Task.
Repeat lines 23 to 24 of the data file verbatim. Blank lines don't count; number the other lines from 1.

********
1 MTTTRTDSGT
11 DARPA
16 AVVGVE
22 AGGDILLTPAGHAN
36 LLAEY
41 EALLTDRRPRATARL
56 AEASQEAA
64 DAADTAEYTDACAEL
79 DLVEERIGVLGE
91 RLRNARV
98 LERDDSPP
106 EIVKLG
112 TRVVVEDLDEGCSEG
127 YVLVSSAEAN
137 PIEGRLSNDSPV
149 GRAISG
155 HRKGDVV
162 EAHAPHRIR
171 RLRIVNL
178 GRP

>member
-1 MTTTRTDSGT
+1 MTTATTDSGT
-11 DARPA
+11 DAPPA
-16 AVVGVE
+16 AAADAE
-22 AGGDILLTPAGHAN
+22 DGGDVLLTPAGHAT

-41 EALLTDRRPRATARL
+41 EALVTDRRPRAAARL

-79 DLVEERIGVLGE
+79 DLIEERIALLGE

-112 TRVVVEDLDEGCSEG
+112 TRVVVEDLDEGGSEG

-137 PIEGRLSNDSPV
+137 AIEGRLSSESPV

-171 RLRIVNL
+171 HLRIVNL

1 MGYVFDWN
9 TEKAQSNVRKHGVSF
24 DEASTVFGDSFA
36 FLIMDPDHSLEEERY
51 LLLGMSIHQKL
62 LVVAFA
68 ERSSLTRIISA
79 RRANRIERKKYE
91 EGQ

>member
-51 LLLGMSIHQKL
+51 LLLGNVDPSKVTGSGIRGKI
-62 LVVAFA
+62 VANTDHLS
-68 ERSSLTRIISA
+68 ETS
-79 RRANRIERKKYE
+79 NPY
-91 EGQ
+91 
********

+1 MTTATTDSGT
-11 DARPA